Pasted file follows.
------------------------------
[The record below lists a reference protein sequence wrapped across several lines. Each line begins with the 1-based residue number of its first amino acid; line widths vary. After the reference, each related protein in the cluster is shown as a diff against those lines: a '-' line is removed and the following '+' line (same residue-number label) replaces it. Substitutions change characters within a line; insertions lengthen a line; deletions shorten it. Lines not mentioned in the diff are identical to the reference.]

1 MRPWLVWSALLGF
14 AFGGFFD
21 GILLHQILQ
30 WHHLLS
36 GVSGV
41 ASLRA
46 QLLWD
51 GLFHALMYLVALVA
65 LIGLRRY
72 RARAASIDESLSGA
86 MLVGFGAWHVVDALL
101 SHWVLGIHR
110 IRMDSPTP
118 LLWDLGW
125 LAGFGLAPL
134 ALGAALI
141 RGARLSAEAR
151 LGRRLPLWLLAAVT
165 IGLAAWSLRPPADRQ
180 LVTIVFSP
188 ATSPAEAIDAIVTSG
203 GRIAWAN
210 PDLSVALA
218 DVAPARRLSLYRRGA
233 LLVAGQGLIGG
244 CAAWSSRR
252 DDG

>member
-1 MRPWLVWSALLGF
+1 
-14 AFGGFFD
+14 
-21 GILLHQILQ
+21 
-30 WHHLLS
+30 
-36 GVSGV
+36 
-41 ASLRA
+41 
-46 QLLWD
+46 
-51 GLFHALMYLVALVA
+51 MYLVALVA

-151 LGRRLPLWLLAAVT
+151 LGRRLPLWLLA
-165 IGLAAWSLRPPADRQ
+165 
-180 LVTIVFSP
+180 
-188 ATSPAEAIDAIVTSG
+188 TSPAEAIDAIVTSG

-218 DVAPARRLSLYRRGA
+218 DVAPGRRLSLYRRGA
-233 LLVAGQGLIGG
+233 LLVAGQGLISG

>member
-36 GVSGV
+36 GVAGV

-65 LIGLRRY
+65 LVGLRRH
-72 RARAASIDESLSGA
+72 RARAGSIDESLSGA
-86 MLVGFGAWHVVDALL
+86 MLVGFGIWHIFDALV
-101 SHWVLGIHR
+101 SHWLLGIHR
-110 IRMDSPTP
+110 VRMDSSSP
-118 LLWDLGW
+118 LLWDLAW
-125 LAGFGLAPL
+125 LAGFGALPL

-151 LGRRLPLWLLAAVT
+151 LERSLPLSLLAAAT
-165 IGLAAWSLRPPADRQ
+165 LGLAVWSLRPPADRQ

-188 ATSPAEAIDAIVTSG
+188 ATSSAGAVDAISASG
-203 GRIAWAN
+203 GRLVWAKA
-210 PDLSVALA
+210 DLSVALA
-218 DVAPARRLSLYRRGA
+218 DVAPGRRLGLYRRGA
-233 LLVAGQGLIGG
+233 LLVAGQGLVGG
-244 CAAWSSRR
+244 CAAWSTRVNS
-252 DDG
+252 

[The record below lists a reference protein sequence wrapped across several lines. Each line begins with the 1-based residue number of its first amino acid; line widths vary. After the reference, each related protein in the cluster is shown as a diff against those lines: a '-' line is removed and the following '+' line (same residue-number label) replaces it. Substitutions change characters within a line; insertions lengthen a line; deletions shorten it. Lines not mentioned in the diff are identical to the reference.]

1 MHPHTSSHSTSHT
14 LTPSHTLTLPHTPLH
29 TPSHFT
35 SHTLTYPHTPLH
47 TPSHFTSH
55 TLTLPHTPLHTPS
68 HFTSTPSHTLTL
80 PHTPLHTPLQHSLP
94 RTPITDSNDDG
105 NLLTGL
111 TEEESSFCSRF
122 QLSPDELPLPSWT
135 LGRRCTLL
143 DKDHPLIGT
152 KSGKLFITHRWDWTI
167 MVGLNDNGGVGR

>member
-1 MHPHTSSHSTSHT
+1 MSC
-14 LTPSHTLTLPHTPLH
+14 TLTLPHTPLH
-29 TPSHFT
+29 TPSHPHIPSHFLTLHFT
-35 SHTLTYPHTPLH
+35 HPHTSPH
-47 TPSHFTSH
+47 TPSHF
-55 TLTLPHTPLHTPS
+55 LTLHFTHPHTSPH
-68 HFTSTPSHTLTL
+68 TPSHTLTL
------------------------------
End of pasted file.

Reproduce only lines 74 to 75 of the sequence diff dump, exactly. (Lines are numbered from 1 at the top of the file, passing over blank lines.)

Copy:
+125 LAGFGALPL

-151 LGRRLPLWLLAAVT